If you’re reading this, then my halls are decked, my Christmas gifts purchased, and I’m likely sitting in front of a crackling fire wearing a Snuggie and drinking a mug of hot chocolate. Such is the life of a woman who has completed her Christmas shopping.
Here’s the thing: I haven’t always checked off my entire holiday shopping list before the end of November. In past years, I’ve bought way too much for my family – enough to give me pause.
Last year, I went so overboard with the number of presents I purchased that I nearly had a breakdown the week after New Year’s. Embarrassing as it was, that breakdown led me to a completely new shopping strategy for the holidays – and it’s already this year.
The Three Gift Rule
This shopping strategy is known by many names. Some call it the three-gift rule; others call it the three-present rule; still others call it the “Magi” rule. No matter what moniker you give it, the theory behind it remains the same; each person in your family gets three Christmas gifts – no more, no less – just like Jesus received three presents from the wise men on that first Christmas night.
I didn’t come up with this philosophy on my own. Rather, it started with a simple search online last January, as I examined my own guilty (and budget-busting) conscience. As I looked for solutions to our materialistic Christmas of 2011, I stumbled across this October 2010 post at , where she responded from a plea from a reader in a predicament similar to mine. Here was her advice:
“At our house, Santa brings each child something to wear, something to read, and something to play with. And that’s it. There are other gifts from siblings and grandparents, but Santa just brings three.”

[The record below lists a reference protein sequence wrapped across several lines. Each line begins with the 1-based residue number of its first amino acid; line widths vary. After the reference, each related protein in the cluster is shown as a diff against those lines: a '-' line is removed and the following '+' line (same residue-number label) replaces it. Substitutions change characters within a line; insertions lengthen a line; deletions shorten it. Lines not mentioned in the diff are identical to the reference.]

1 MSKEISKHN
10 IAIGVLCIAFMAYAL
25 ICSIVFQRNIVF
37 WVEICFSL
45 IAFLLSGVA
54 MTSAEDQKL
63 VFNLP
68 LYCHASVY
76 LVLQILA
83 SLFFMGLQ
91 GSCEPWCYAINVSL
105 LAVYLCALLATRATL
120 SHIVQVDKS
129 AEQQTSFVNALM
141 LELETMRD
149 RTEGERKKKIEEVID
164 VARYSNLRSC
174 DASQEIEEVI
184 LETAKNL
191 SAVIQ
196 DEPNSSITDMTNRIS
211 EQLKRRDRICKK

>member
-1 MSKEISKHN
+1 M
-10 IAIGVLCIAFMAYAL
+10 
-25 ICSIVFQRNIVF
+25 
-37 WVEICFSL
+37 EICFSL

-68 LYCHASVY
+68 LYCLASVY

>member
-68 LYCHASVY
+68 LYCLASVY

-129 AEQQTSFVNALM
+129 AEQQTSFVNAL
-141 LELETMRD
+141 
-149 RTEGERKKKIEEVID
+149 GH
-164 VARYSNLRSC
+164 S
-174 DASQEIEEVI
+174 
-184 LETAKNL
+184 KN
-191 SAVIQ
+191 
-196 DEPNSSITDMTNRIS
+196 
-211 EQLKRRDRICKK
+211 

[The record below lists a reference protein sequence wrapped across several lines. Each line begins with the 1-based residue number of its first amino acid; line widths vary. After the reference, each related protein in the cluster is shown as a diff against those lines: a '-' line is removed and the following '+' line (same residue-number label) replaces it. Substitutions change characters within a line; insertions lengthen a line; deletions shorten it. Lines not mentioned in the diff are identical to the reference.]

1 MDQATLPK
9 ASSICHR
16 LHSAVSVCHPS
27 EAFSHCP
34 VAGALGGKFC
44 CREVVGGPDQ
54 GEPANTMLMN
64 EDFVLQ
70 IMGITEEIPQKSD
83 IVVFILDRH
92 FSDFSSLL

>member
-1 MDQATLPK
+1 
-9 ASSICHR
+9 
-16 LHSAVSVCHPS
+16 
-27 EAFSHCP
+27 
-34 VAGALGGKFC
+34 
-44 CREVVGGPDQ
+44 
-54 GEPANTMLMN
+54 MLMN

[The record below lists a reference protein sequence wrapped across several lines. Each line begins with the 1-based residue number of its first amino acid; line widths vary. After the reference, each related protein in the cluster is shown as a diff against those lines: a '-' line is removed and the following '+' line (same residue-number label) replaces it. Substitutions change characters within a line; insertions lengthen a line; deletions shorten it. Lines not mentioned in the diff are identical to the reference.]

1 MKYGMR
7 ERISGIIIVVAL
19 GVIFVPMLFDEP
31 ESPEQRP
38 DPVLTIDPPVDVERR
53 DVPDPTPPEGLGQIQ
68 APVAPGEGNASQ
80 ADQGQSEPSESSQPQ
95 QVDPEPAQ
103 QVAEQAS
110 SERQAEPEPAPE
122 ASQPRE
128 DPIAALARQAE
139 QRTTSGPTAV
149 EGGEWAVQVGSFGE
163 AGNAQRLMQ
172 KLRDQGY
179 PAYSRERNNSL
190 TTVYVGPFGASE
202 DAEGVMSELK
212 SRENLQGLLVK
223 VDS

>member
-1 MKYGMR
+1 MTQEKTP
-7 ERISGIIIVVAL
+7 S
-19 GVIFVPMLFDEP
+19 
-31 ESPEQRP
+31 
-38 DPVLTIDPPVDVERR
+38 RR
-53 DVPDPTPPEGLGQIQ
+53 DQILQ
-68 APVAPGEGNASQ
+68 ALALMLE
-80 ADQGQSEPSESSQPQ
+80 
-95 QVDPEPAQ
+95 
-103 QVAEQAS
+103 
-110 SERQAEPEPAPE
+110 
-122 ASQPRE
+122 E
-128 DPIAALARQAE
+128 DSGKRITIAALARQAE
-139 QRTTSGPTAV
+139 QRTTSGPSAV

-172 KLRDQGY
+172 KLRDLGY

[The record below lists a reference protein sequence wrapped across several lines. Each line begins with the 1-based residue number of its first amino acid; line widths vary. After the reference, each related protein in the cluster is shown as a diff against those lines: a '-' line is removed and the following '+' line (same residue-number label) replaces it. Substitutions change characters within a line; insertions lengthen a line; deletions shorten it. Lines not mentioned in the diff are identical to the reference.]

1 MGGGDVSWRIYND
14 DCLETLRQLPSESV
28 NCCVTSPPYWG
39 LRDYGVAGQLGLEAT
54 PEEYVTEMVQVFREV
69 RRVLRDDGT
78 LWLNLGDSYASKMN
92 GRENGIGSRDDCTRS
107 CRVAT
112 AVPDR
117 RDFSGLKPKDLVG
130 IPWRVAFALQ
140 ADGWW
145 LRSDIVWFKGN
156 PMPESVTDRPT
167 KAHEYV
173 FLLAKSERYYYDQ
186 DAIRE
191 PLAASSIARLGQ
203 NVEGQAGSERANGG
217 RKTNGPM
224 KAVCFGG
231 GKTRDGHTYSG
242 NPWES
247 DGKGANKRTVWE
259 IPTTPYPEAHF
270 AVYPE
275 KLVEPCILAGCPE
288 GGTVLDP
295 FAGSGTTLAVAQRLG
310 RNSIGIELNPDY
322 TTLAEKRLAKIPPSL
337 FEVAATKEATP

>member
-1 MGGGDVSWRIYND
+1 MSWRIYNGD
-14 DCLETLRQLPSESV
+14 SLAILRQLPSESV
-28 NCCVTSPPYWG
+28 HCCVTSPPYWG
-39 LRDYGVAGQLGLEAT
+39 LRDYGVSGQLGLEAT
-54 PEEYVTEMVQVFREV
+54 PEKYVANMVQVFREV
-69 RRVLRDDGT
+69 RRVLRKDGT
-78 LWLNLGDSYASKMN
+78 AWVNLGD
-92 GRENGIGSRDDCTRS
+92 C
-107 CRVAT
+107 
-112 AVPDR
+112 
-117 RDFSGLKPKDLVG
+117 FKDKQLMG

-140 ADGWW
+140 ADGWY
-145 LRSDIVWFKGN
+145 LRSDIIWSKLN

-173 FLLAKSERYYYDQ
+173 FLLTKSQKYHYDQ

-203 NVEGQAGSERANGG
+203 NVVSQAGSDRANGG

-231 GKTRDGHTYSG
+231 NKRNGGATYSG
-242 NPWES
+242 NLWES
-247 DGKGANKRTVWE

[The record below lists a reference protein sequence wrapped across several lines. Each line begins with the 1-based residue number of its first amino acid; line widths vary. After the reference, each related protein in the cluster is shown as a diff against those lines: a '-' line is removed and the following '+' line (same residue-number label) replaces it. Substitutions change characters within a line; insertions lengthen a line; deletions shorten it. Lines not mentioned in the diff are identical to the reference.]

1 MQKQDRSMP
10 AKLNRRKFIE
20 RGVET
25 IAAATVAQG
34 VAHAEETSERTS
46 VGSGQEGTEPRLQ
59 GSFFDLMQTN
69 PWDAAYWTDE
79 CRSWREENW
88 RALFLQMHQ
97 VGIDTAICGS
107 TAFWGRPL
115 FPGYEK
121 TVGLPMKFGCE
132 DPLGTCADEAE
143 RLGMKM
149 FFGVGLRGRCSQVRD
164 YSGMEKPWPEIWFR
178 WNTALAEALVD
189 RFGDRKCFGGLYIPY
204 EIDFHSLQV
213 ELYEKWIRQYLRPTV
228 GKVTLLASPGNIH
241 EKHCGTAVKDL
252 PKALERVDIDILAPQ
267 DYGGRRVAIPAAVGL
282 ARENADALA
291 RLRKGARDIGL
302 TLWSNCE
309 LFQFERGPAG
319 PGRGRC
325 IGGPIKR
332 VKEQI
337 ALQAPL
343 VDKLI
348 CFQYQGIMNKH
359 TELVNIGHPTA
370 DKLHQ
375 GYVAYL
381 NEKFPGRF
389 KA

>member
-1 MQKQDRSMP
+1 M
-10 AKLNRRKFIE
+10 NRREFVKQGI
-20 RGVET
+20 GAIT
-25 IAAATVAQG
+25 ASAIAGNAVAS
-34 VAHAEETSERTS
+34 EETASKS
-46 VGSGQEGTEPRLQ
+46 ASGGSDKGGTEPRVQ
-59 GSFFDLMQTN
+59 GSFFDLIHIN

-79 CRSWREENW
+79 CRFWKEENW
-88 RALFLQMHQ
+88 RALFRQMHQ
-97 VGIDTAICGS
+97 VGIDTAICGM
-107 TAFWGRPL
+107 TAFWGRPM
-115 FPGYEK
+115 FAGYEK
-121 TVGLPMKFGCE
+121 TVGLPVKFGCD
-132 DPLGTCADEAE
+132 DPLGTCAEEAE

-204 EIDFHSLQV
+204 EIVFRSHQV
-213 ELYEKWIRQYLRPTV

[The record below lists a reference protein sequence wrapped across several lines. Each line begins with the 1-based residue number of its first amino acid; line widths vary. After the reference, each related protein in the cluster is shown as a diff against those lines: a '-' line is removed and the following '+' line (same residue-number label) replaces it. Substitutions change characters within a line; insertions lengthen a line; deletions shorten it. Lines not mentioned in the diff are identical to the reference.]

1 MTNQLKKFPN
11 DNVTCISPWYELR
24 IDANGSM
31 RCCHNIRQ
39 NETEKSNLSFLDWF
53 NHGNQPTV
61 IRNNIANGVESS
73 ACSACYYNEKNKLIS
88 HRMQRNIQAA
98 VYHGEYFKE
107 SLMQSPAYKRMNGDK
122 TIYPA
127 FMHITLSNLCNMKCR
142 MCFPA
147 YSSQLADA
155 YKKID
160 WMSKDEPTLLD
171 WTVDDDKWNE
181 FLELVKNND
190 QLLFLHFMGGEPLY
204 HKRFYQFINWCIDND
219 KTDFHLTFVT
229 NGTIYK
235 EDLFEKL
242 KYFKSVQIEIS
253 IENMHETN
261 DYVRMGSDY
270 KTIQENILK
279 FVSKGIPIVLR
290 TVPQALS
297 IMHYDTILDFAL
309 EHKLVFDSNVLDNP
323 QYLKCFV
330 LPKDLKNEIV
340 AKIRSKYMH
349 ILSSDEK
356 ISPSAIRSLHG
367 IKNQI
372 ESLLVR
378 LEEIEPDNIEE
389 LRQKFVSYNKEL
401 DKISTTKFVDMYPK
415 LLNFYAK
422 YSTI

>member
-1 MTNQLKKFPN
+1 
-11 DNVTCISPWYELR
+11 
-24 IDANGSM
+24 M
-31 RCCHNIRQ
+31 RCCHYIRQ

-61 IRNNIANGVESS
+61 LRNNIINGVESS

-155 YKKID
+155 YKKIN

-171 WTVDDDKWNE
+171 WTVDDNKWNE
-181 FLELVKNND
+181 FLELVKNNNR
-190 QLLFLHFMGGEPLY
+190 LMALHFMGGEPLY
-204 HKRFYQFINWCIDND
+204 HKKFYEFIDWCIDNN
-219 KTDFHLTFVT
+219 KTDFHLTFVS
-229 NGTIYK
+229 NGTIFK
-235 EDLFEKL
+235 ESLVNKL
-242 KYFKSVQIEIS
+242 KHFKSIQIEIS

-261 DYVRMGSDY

Here was something I could do, a shopping strategy I could live with – and, more importantly – one I could live by. But first, I’d have to tinker with it to make it my own.
Our Variation On The Three-Gift Rule
Instead of taking Design Mom’s suggestion of buying something to wear, read, and play with, my husband and I decided to customize the Christmas shopping theory to our own household. We decided on these three categories:
- An educational gift
- An “experiential” gift
- A “want” gift (this is the wild card, to make sure someone’s top “must have” doesn’t fall through the cracks)
Applying it to my children was easy. Here’s my daughter’s Christmas list (shhhh, don’t tell her I published it on the web!):
- A two-wheel bike (with training wheels) – to help her learn how to ride
- Four horseback riding lessons – for her to experience
- A full-size bed tent for her bedroom
Applying it to my husband and myself was a little tougher. It’s taken a lot of thinking, but here’s what I’ve purchased for him:
- A beer-making kit – to help him learn to make homebrews
- An afternoon at the U.S. Whitewater Center – where he can experience the thrills of rafting in a controlled environment
- A griddle – he’s been asking for a cast iron one for years
Some of these gifts may look expensive, but trust me, they’re . The bike and beer-making kit were bought secondhand (re: cheap!) and I’m calling in some favors to get the riding lessons at an extreme discount. All in all, I expect to spend less than $500 for all twelve gifts (three for my daughter, three for my son, three for my hubby, and three for me – provided my husband doesn’t go over budget on my Christmas gifts!), which is substantially less than we paid last year. I’ll pay for most of it using our CashBack from our Discover Card.
Reader, what is your Christmas shopping strategy to limit the damage to your budget?